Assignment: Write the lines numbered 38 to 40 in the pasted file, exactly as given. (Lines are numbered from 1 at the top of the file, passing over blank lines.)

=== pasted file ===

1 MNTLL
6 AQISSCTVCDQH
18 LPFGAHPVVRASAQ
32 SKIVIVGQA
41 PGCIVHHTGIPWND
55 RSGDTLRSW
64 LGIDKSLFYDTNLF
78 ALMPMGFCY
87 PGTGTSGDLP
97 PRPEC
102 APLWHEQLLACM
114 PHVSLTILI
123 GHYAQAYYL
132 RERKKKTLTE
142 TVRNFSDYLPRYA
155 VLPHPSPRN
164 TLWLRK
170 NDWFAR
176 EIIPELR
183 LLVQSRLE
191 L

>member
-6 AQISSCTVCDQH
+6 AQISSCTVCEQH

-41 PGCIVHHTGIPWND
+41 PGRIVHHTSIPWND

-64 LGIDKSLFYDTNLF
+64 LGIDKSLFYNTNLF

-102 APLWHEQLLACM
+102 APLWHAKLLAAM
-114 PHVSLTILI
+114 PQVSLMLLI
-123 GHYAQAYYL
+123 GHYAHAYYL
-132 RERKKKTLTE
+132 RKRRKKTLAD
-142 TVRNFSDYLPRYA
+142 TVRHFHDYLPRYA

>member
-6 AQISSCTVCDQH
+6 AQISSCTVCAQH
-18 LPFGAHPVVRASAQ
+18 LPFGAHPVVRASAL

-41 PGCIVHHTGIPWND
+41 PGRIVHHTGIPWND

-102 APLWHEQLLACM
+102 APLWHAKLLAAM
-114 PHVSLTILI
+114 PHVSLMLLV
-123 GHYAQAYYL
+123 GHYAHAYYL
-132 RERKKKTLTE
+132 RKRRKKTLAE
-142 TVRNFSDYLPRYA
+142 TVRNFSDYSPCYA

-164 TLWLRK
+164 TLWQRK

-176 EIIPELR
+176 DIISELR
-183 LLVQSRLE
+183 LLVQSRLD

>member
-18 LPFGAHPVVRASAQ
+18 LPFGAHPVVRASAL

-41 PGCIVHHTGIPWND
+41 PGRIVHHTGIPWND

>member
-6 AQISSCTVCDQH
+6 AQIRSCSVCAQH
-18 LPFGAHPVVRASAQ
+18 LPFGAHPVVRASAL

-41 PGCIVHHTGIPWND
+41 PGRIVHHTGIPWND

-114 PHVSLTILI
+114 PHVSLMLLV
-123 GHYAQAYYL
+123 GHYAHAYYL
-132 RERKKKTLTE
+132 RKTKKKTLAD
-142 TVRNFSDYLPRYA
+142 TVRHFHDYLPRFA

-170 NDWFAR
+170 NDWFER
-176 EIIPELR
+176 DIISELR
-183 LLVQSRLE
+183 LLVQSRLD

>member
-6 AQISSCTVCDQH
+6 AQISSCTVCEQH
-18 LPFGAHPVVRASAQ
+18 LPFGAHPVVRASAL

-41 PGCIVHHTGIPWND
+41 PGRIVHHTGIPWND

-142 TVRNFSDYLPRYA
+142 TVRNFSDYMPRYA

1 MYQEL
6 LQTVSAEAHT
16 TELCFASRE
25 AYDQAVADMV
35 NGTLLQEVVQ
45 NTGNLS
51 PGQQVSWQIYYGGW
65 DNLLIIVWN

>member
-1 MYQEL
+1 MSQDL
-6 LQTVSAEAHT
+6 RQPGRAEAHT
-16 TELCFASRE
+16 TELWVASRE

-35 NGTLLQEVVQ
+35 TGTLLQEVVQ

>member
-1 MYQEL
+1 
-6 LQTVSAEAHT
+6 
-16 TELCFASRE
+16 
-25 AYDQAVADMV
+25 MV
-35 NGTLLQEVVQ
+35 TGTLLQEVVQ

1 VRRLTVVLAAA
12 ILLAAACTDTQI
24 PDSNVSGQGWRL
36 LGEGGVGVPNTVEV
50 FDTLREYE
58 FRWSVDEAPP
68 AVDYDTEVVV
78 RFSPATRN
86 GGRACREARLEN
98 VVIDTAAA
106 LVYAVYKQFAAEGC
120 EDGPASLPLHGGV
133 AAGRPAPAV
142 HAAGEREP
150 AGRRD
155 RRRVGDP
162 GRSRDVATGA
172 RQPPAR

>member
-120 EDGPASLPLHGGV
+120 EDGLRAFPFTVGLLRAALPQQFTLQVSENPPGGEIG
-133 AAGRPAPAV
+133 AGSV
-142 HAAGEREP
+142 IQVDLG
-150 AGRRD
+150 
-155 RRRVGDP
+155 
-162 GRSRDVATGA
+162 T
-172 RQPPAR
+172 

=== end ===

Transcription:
+142 TVRHFHDYLPRYA

>member
-6 AQISSCTVCDQH